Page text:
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How & When to Care for Hydrangea Plants

Know the best time to prune your hydrangea to ensure gorgeous blooms in seasons to follow

Kier Holmes

Properly caring for your hydrangea in the fall can make a world of difference for next year’s blooms. Hydrangeas are sturdy and will return (eventually) from most types of pruning when given time and care. While many will grow for years without any pruning, some hydrangeas become quite massive, take over a space, and even lose their flowering abilities without proper care. Pruning hydrangeas, in general, improves the shrub’s vigor and increases flower size.

To ensure a blooming beauty, first identify your variety, as some hydrangeas unfortunately gripe if pruned at the wrong time. There are two common types. One makes flower buds on old wood (last year’s growth) and the other makes flower buds on new wood (this year’s growth.) Most hydrangea varieties are old wood bloomers, like lacecap, oakleaf, mophead, and big leaf, but we recommend you get informed.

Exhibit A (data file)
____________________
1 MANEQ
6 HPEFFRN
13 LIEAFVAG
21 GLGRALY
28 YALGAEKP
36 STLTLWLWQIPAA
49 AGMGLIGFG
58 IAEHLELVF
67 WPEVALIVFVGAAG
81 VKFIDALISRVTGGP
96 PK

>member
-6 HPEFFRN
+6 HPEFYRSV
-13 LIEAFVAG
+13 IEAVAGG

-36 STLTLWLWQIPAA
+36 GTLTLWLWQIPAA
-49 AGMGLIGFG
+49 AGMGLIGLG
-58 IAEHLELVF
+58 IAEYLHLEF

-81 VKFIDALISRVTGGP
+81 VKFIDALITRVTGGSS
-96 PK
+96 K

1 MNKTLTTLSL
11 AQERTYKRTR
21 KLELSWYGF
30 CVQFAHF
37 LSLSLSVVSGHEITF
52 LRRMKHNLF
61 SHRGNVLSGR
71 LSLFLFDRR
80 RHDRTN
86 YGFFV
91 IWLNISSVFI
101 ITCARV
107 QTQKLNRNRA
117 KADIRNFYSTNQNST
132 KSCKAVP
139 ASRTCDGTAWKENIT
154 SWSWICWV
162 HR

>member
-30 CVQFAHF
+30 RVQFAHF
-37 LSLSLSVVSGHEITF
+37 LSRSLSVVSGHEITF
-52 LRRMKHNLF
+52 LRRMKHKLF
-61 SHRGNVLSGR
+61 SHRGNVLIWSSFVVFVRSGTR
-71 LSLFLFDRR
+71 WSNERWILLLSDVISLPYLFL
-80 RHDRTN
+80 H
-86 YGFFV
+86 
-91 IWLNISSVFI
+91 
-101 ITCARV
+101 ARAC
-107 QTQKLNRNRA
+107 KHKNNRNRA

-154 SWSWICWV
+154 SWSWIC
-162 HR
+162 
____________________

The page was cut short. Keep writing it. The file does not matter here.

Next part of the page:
The rule of thumb is to prune old-wood bloomers right after blooms fade in the early fall so that the plant has time to set new buds for next year. New wood bloomers, like Hydrangea arborescens and H. paniculata, should be pruned in early spring before they begin their active growth.

In regards to pruning, if you see wispy, weak growth, cut those stems down because they take away energy that your plant could put into flowers. Also cut down to the base any dead stumpy stems to allow space for new growth.

Thinking of planting new hydrangeas? The best time to do so is also in fall, because this time of year lets the plant establish new healthy roots before the cold stresses of winter and the heat trauma of summer.